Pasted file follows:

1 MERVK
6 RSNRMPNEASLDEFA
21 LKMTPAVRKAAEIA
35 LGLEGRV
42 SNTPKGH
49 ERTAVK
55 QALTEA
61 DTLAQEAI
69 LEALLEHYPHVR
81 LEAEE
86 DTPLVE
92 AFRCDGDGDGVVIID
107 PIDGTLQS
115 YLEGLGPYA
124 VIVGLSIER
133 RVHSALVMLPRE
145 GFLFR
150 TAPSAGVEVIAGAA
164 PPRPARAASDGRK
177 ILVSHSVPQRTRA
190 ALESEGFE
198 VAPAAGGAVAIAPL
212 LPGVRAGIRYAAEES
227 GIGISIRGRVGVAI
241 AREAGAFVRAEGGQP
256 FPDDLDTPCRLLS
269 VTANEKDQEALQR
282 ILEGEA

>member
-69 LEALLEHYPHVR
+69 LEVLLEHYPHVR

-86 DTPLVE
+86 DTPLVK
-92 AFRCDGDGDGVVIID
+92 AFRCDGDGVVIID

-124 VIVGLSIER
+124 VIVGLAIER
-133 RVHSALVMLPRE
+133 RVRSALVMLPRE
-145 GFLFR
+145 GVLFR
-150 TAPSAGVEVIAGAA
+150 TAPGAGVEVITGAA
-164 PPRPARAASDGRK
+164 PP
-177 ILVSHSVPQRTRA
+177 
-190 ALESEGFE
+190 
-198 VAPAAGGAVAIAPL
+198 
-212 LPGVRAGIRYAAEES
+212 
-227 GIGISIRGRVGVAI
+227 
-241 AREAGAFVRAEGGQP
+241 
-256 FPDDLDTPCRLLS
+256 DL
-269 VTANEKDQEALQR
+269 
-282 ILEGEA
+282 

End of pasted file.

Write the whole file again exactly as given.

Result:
1 MERVK
6 RSNRMPNEASLDEFA
21 LKMTPAVRKAAEIA
35 LGLEGRV
42 SNTPKGH
49 ERTAVK
55 QALTEA
61 DTLAQEAI
69 LEALLEHYPHVR
81 LEAEE
86 DTPLVE
92 AFRCDGDGDGVVIID
107 PIDGTLQS
115 YLEGLGPYA
124 VIVGLSIER
133 RVHSALVMLPRE
145 GFLFR
150 TAPSAGVEVIAGAA
164 PPRPARAASDGRK
177 ILVSHSVPQRTRA
190 ALESEGFE
198 VAPAAGGAVAIAPL
212 LPGVRAGIRYAAEES
227 GIGISIRGRVGVAI
241 AREAGAFVRAEGGQP
256 FPDDLDTPCRLLS
269 VTANEKDQEALQR
282 ILEGEA

>member
-69 LEALLEHYPHVR
+69 LEVLLEHYPHVR

-86 DTPLVE
+86 DTPLVK
-92 AFRCDGDGDGVVIID
+92 AFRCDGDGVVIID

-124 VIVGLSIER
+124 VIVGLAIER
-133 RVHSALVMLPRE
+133 RVRSALVMLPRE
-145 GFLFR
+145 GVLFR
-150 TAPSAGVEVIAGAA
+150 TAPGAGVEVITGAA
-164 PPRPARAASDGRK
+164 PP
-177 ILVSHSVPQRTRA
+177 
-190 ALESEGFE
+190 
-198 VAPAAGGAVAIAPL
+198 
-212 LPGVRAGIRYAAEES
+212 
-227 GIGISIRGRVGVAI
+227 
-241 AREAGAFVRAEGGQP
+241 
-256 FPDDLDTPCRLLS
+256 DL
-269 VTANEKDQEALQR
+269 
-282 ILEGEA
+282 